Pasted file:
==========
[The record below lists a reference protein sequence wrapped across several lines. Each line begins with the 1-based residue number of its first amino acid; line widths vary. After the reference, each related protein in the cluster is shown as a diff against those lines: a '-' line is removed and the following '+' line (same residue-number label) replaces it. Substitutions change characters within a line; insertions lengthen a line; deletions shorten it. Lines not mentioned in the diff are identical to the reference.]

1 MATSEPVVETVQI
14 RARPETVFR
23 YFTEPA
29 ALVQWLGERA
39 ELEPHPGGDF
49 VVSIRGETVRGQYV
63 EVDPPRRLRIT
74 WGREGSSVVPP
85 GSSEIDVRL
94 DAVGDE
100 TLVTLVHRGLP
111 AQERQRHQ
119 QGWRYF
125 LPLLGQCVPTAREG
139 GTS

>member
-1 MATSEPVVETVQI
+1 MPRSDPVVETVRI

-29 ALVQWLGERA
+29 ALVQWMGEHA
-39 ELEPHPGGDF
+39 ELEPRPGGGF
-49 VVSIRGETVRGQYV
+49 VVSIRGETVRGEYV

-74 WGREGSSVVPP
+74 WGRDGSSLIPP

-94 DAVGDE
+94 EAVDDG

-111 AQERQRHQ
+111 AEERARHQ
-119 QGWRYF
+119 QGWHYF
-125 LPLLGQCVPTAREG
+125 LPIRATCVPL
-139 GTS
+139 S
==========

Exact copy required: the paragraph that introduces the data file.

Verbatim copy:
[The record below lists a reference protein sequence wrapped across several lines. Each line begins with the 1-based residue number of its first amino acid; line widths vary. After the reference, each related protein in the cluster is shown as a diff against those lines: a '-' line is removed and the following '+' line (same residue-number label) replaces it. Substitutions change characters within a line; insertions lengthen a line; deletions shorten it. Lines not mentioned in the diff are identical to the reference.]